“But that isn’t his real name, dear,” answered the nurse, busy at making her talkative little patient comfortable for the day.

“Then why do they call him that?”

“Because we don’t know his real name.  His mother died here in the hospital weeks ago without telling us who she was or anything about her history.  The baby talked nothing but Dutch, and though Dr. Kruger, of the hospital staff, is Dutch, he could not make out from the child’s baby-talk what his name is.”

“And so they picked out that horrid Billy-Bolée name,” exclaimed Peace disgustedly.

“That was because he kept saying something which sounded like Billy Bolée.  We didn’t know what he meant, but began to refer to him in that manner, and the name stuck.”

“Does he talk American now?”

“A little, but of course it is like learning to talk again, and we often have to get Dr. Kruger to interpret his wants even yet.  I’ll never forget one of the first nights he was here.  He cried and cried until the whole staff of nurses was nearly frantic, because we could find nothing to soothe him.  He kept repeating some strange words, as if he was trying to tell us what he wanted, but none of us understood.  At that time we didn’t even know his nationality, but while he was still howling lustily, Dr. Kruger came upstairs on his evening round of calls, and he stopped to see what was the trouble with Miss Redfern’s charge.  Then how he laughed!  Poor Billy Bolée was begging to be put in bed, and here we’d been trying for an hour to find out what was the matter.”

Peace laughed heartily.  “That was a good joke on the nurses, wasn’t it?” she remarked, when her merriment had subsided.  “But why do you keep him here now if his mother is dead?”

“The doctors are endeavoring to cure his little foot so he can walk all right again.  He was hurt in the same railroad accident which killed his mother, and the injury has made one leg shorter than the other.”

“O,” cried Peace in horror.  “And he hasn’t any relations to take care of him after he gets well?”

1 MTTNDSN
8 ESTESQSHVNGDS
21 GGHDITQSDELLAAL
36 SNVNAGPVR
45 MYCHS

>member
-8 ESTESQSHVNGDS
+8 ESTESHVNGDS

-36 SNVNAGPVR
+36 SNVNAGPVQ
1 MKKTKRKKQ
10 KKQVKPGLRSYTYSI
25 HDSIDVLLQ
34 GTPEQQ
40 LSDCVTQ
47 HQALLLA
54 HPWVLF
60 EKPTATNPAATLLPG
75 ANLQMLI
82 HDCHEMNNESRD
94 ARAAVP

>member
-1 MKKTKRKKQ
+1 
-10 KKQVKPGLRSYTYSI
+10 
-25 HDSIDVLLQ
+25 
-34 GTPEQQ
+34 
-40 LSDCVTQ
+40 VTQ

“Not that we know of.”

“Then what will you do with him?  He can’t live here always, can he?”

“No.  Some day he will have to be sent to a Children’s Home or some such institution where homeless waifs are cared for, until some kind heart adopts him.”

“But no one wants lame children to adopt,” Peace protested.  “Do you s’pose Billy Bolée will ever get adopted?”

“We hope so.”

Peace was silent a moment, then thoughtfully remarked, “There was a fat old hen in our church-there!  I didn’t mean to say fat, ’cause I wouldn’t hurt your feelings for the world,-but Mrs. Burns was fat, and she used to come over to our house after I got hurt and tell me how thankful I ought to be.  It made me awful mad at first, but I b’lieve I know now what she meant.  Now there’s my Lilac Lady,-she had heaps of money, and a great, splendid house to live in, and Aunt Pen to take care of her; so even if she never could walk again, ’twasn’t as bad as it would have been s’posing she was poor and didn’t have anything of her own.  Then there’s me.  If I had fallen off a roof in Parker and cracked my back, ’twould have been perfectly awful, ’cause there would have been no money for doctors and such like, and I guess it costs heaps to get operated on.  But as it is now, I’ve got Grandpa and Grandma Campbell to take care of me, and there ain’t any danger of my being sent to a Children’s Home or the poor farm.  There are a pile of thankfuls in this world, ain’t there?”

“Yes indeed,” answered the nurse warmly.  “This world is a pretty good old world, and no matter what happens, there is always something left for every one to be thankful about.  Isn’t that so?”